But this is right on the cusp of that that rock in time takes place. So there are quite a few interactions there about women not taking any crap from the from the supposed radical leaders of the of the left wing. So there’s a lot of character stuff going on there, but it’s it was very exciting to write because it really did allow me to go across the country from one university to another, in my own fictional world here.

Where we had set up these performances that were part of big demonstrations. So I’ll probably read a little bit about that as it goes on. Yeah. And it just then takes looks at what it’s like to be in a small theater company that is creating its own material. This is a company that wasn’t taking from Shakespeare.

It was it was writing its own material. So it was it was an original endeavor of very innovative nature. So you wrote a book about a theater company that’s writing play essentially, that’s very meta that’s right.

That’s right. We, I, yeah, that’s right.


Stephen: ask this kind of a double question. What other authors out there are similar to your style that someone may say, oh, I like that author. I’ll read Charles. And then also your book, what other books out there might be similar to that book? That people would say, oh, that sounds interesting.

Charles: Good, good question. I have a very hard time coming up with favorite authors and so on. But people who I think wrote articulately in, in in historical settings like this who I like would include let’s see. Oh dear. A man named John Nichols. Who wrote several novels in the seventies and eighties set during this period.

He wrote about he wrote about the, the revolutionary movements that were going on strangely enough in New Mexico. And and with people who were moving back to the land and with people who were interacting with with the local folks who grown up there. So John Nichols is one wow.

it’s a, it’s it I really am not strong on taking models now, strangely. During the time I wrote this I did, I was reading very avidly. I was reading Doris Lessing. Doris Lessing is a British novelist who who wrote in the in the fifties and sixties, but she wrote about she wrote about the political movements in great Britain after world war II.

And so there was a great deal of very animated interaction in her book, the golden notebook okay. That had to do with what might what might sound, oh God, we’re gonna listen to a political argument. Oh God. But he had that gift of turning these ideas and these struggles.

Into dynamic animated interactions often quite sexy because that was certainly a part of our time it was sex drugs and RO rock and roll, but rock and roll other stuff too. So

Stephen: right. So why did you choose, why did you choose to write a fiction book based on this time period and the conflicts instead of something else like sci-fi or whatever why this particular subject matter for your book?

Charles: I, because because I’d had such an intense experience myself in doing this kind of. That I wanted to try to capture that not by remembering exactly who said what to whom or how all how all of that the numbers of people came, who came and went. I’m still in touch with many people I worked with in that theater.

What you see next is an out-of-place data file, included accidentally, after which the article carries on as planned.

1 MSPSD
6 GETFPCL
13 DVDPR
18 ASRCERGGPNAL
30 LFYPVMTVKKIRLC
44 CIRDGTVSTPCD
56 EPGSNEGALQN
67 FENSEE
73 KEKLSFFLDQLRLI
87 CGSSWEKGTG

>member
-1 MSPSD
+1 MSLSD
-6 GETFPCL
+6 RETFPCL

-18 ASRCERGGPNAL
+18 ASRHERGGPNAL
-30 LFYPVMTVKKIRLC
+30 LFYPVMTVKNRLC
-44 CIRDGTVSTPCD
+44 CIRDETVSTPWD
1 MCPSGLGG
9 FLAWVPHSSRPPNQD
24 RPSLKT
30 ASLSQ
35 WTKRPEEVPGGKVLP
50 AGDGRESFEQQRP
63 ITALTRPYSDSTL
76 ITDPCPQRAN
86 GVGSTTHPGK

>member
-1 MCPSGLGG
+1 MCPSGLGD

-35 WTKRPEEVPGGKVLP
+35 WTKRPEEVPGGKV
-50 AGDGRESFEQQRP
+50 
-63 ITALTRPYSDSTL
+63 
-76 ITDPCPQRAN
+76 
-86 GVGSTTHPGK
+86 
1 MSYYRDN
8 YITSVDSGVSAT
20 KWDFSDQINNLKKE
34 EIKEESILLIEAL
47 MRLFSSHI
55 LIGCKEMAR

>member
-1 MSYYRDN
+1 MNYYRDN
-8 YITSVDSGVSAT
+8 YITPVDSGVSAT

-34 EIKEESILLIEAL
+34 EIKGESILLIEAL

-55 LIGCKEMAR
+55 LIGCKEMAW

But I would have to say that I really needed the distance of creating characters. So I’m not me as the narrator. I’m slightly different person. Although it’s done in the first person And many of the characters, although they approximate real life characters that I had these experiences with are not because it just gives you the freedom to.

To move dramatically through a work and keep it rolling. Regardless of there’s always this old question about writing was I is it’s not really about what really happened. so right. It

Stephen: it’s, yeah. It’s to give you that feel and it’s to have a good narrative.

Also, it’s gotta be an interesting story. But the narrative has to lie on the page. It can’t be so often when I’m in say workshops with kids or even with contemporaries they would say about a time, oh, it wasn’t really like that. That’s not the point. The point is how is the story?

Charles: What is the world you have created on the page and how does that world make sense and how does it move? It’s not about what really happened, but it’s in the, it’s in the ballpark.

Stephen: Exactly. So in the, you got that, you’ve had couple books out on the trilogy. What’s the feedback from readers been like?

Charles: They people are very appreciative of it goes two ways, actually, I’ll say and I’ll try to be brief about this, but one, one. Clump of readers people who take the time, which we all appreciate when people will take the time, say on Amazon to write a review or on good reads to write a review, because they’re in a certain way more important than any critics review it’s what people are seeing in your book, right?

Or just folks who are reading this stuff, not trying to get it in print but, and so there’s one, one group of people who talks about this period and says, thank goodness for you bringing some of this back to me or. Saying, thank goodness. I never really knew what happened then I was too young.